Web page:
DamagesPlaintiffs who have suffered noneconomic personal damage may file a breach of fiduciary duty lawsuit. The emotional discomfort and even jail are examples (for example, resulting from attorney malpractice). In most cases involving commercial relationships, the plaintiff must have experienced some type of economic damage. Profits lost, potential losses and reputational harm are all common ailments. You may be able to get a court order to recover any advantages the fiduciary unlawfully obtained by breaking their fiduciary duties in some situations. In addition, if a plaintiff can establish that the defendant’s violation was intentional or egregious, punitive damages may be available.
CausationThe plaintiff must establish that the fiduciary’s reckless or disloyal behavior produced the asserted harm in the final breach of fiduciary duty element. The plaintiff must show that the fiduciary’s behavior was a “significant contributing cause” of the harm to satisfy the causation element, according to Texas courts. This means that just relying on a deliberate deception will serve to show causation, even if the reliance isn’t the only—or even the most important—factor contributing to the damage.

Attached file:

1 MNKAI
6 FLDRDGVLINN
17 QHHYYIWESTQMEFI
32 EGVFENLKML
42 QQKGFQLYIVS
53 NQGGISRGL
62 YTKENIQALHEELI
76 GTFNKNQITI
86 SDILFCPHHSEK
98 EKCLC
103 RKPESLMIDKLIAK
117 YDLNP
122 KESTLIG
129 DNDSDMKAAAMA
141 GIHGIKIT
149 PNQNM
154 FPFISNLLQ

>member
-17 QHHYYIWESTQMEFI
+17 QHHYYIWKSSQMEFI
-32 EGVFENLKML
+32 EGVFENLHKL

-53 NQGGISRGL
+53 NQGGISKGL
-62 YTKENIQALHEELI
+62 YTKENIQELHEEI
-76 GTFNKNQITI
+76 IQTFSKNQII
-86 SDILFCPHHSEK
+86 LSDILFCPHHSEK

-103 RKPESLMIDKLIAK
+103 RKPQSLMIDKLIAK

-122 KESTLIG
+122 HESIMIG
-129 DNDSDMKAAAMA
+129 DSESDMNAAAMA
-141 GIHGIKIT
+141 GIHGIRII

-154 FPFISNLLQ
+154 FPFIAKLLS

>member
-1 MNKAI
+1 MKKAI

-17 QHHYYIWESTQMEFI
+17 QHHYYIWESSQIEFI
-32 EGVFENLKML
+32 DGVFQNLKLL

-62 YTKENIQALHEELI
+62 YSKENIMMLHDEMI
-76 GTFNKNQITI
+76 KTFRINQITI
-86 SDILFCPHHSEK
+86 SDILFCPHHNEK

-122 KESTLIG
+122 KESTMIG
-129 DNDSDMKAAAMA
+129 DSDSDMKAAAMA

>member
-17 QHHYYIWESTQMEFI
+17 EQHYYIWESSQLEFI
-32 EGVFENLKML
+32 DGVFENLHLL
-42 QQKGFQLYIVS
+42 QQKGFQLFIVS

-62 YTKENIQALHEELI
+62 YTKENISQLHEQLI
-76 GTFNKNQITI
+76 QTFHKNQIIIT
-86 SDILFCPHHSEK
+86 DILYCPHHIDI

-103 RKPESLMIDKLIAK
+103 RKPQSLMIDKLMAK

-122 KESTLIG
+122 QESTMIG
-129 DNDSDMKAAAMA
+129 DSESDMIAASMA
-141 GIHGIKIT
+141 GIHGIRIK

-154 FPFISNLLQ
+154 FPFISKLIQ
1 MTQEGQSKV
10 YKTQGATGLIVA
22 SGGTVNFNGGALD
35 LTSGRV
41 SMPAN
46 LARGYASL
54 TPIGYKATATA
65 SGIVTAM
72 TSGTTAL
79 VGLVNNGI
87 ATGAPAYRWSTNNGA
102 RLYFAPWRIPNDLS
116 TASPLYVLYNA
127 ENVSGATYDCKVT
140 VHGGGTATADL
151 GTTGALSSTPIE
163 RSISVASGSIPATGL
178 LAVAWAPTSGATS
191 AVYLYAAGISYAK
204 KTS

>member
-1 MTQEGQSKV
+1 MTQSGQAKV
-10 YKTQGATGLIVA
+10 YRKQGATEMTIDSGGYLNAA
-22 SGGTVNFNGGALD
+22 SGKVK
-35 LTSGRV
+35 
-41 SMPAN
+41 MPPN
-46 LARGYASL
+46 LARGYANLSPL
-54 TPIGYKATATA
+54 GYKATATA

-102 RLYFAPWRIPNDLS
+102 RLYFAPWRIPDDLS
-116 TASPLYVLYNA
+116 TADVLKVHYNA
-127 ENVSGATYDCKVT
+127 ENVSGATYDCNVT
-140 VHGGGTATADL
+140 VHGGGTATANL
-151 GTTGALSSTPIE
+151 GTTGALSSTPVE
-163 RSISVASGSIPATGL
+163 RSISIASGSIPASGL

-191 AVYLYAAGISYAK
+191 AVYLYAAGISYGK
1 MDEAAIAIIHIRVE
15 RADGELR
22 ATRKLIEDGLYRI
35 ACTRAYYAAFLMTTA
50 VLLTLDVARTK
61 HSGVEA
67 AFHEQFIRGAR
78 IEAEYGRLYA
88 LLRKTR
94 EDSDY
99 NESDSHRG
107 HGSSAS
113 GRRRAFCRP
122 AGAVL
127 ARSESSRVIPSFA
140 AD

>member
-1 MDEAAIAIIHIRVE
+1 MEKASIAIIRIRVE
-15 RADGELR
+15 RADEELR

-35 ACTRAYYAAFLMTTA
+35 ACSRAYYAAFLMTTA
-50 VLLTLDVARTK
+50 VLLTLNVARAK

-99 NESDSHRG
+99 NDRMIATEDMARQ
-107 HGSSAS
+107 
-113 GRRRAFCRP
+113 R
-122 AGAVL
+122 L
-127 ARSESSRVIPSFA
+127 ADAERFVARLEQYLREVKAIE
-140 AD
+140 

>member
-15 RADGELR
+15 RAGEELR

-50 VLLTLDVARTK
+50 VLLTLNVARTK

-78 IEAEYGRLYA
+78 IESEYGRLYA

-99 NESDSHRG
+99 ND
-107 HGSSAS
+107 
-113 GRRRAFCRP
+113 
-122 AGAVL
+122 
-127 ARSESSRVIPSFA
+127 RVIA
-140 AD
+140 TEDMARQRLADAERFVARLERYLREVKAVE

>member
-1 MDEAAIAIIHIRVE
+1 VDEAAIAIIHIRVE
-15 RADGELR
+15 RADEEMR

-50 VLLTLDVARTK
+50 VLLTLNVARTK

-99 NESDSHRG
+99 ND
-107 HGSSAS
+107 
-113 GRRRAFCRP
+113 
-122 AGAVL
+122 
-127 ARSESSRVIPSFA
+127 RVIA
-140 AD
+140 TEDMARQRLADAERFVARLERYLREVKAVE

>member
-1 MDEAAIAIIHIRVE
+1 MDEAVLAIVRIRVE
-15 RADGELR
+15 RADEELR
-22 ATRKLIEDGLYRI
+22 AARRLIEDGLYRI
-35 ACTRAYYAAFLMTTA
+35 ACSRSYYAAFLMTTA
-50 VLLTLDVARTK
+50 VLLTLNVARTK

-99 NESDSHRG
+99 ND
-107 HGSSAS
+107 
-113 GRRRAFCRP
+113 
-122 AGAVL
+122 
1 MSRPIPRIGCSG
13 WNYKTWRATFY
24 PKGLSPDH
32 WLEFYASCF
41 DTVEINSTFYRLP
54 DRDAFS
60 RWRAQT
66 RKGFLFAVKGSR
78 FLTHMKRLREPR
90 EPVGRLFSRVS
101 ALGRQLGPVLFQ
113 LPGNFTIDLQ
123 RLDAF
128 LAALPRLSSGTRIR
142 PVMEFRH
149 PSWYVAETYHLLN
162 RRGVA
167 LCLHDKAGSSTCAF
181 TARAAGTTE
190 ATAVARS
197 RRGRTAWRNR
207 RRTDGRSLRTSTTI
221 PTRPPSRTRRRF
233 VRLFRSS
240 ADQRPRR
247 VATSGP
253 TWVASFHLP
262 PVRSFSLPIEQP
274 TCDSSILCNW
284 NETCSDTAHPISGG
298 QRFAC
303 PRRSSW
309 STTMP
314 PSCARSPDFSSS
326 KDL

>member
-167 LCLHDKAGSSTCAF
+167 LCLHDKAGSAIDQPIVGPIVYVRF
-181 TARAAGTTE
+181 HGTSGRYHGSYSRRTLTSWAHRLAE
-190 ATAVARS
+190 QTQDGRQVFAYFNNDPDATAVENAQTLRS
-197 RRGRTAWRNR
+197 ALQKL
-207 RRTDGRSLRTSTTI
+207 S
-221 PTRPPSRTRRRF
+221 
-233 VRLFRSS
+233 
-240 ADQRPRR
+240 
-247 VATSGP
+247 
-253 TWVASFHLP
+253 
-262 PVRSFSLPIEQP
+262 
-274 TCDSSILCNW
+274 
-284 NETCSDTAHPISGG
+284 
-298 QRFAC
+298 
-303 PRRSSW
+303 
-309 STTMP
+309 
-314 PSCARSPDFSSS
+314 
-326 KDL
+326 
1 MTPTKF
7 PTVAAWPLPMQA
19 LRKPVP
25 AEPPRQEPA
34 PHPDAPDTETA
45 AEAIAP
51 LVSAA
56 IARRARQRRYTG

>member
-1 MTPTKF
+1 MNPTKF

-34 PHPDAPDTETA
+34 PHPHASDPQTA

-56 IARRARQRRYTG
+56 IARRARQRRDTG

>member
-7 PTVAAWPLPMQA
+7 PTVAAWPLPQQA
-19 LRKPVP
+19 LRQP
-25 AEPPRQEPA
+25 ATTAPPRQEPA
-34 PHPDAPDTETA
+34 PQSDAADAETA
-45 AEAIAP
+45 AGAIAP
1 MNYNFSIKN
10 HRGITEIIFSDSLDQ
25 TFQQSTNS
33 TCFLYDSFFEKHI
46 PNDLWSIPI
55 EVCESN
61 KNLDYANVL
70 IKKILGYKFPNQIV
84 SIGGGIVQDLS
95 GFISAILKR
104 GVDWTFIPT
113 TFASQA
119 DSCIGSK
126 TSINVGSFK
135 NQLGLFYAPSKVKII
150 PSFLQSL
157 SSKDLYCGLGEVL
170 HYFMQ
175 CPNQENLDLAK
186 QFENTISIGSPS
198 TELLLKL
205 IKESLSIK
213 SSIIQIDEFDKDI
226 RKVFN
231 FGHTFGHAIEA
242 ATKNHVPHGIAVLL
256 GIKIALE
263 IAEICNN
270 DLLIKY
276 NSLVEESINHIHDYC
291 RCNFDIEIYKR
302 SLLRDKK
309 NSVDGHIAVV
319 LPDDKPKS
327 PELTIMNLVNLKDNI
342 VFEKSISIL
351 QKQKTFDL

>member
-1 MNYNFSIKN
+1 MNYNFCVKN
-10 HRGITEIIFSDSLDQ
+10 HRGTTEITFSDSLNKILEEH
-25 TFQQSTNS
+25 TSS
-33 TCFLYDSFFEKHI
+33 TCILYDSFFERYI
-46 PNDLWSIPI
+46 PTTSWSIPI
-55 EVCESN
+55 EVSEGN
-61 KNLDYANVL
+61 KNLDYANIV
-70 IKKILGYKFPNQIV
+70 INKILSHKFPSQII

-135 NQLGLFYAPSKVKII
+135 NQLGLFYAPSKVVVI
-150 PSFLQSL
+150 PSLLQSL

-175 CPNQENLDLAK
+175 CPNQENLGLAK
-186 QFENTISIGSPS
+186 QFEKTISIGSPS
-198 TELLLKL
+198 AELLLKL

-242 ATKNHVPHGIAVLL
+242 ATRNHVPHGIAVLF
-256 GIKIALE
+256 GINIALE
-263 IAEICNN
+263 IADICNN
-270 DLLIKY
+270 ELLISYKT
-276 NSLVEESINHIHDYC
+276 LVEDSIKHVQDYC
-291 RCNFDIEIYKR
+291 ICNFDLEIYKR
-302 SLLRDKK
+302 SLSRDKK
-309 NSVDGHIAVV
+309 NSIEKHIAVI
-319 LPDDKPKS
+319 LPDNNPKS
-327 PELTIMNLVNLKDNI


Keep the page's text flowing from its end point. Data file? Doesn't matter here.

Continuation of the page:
- Statutory (in which the law explicitly describes the relationship)
- Common-Law (in which courts decide that certain relationships are fiduciary)
Fiduciary Duty of ObedienceOfficers and directors of a corporation have varied obligations, which the fiduciary duty of obedience recognizes. Officers and directors must carry out their responsibilities within the area of their authorized power under the law and the appropriate corporate governing laws to fulfill this responsibility. This duty may be of particular relevance for nonprofit companies when executives and directors are expected to carry out their responsibilities following the benevolent aims of the organization. An office or director may, for example, breach their duty of obedience by failing to follow donor pledge limits or allowing nonprofit resources to be utilized for non-charitable reasons.